Ratification

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Ratification is a principal's approval of an act of its agent where the agent lacked authority to legally bind the principal. The term applies to private contract law, international treaties, and constitutionals in federations such as the United States and Canada.

Contents

Private law

In contract law, the need for ratification can arise in two ways: where the agent attempts to bind the principal despite lacking the authority to do so, and where the principal authorizes the agent to make an agreement, but reserves the right to approve it. An example of the first situation is where an employee not normally responsible for procuring supplies contracts to do so on the employer's behalf. The employer's choice on discovering the contract is to ratify it or to repudiate it.

The other situation is common in trade union collective bargaining agreements. The Union authorizes one or more people to negotiate and sign an agreement with management. A collective bargaining agreement can not become legally binding until the union members ratify the agreement. If they do not approve it, the agreement is of no effect, and negotiations resume.

Ratification of an international treaty

The ratification of international treaties is accomplished by filing instruments of ratification as provided for in the treaty. In most democracies, the legislature authorizes the government to ratify treaties through standard legislative procedures (i.e., passing a bill).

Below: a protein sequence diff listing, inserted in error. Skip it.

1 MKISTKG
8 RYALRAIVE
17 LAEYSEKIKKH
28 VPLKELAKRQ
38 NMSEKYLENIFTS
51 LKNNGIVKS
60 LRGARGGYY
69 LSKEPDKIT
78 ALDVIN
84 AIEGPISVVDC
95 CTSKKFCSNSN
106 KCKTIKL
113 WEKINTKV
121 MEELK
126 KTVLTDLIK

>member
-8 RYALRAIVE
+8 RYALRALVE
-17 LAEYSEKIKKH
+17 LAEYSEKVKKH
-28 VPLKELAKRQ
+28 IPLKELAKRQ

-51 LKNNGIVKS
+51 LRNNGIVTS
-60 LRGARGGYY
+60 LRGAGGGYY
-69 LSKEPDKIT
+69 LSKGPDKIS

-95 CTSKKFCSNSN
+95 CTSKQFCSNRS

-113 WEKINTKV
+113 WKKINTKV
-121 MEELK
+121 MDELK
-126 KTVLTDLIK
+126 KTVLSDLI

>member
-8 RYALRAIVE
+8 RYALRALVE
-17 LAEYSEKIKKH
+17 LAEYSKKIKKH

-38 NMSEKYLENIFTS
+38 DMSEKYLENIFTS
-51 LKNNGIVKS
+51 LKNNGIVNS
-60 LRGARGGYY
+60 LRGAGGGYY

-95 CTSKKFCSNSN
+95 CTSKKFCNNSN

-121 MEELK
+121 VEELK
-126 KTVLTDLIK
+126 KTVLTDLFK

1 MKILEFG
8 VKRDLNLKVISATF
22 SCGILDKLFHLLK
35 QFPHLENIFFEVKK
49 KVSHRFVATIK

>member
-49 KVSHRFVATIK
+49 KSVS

United Kingdom

In the UK, treaty ratification was a Royal Prerogative, exercised by the Her Majesty on the advise of her Government. But, by a convention called the Ponsonby Rule, treaties were usually placed before parliament for 21 days before ratification. This was put onto a statutory footing by the Constitutional Reform and Governance Act 2010.

United States

In the US, the treaty power is a coordinated effort between the Executive branch and the Senate. The President may form and negotiate a treaty, but the treaty must be advised and consented to by a two-thirds vote in the Senate. Only after the Senate approves the treaty can the President ratify it. Once a treaty is ratified, it becomes binding on all the states under the Supremacy Clause. While the United States House of Representatives does not vote on it at all, the requirement for Senate advice and consent to ratification makes it considerably more difficult in the US than in other democratic republics to rally enough political support for international treaties. Also, if implementation of the treaty requires the expenditure of funds, the House of Representatives may be able to block, or at least impede, such implementation by refusing to vote for the appropriation of the necessary funds.